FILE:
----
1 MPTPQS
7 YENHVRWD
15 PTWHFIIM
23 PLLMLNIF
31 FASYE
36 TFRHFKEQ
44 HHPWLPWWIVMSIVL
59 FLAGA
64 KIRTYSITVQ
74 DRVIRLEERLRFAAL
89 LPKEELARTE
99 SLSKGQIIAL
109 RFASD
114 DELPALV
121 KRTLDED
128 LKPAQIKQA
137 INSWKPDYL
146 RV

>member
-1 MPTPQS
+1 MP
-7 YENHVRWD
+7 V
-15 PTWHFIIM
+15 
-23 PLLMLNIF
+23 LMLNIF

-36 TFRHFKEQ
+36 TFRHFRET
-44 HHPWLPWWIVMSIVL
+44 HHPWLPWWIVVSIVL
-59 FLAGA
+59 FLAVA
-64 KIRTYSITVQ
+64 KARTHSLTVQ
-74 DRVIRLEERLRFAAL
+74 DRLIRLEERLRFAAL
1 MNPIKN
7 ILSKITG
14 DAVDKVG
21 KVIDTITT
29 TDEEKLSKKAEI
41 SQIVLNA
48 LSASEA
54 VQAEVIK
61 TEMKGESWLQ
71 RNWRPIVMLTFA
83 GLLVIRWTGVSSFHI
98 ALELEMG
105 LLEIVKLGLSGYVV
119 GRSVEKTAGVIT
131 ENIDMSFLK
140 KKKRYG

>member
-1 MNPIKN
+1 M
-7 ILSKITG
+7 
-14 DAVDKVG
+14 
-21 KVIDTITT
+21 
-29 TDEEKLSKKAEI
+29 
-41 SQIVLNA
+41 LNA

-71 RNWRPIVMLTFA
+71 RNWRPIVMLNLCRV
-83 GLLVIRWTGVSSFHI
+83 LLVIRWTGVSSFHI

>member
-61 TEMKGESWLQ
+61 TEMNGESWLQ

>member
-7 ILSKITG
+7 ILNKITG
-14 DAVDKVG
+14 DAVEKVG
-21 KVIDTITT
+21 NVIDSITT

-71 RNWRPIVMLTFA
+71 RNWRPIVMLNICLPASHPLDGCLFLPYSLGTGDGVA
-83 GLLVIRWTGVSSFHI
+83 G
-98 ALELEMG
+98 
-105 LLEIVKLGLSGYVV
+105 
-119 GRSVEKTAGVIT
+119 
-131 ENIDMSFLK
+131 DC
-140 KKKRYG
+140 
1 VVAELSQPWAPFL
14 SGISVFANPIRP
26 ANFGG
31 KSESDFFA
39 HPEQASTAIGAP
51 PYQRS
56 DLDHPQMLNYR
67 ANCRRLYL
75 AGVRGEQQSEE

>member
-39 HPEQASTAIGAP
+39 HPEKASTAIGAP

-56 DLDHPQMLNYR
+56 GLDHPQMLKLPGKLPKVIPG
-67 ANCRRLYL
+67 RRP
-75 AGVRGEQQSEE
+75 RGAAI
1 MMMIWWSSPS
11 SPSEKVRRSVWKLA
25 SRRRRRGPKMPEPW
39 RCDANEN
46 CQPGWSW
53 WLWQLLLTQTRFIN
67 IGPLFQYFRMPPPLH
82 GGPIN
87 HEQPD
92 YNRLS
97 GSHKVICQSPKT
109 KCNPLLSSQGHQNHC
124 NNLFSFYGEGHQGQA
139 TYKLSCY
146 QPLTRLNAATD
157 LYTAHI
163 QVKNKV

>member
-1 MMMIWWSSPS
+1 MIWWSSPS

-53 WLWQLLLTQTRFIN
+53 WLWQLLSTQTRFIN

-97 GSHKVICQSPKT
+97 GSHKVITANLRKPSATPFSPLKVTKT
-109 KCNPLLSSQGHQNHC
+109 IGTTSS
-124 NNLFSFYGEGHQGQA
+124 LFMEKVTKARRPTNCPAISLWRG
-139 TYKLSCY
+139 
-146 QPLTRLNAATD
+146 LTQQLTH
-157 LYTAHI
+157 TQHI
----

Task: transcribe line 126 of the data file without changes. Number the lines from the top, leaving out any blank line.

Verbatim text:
139 TYKLSCY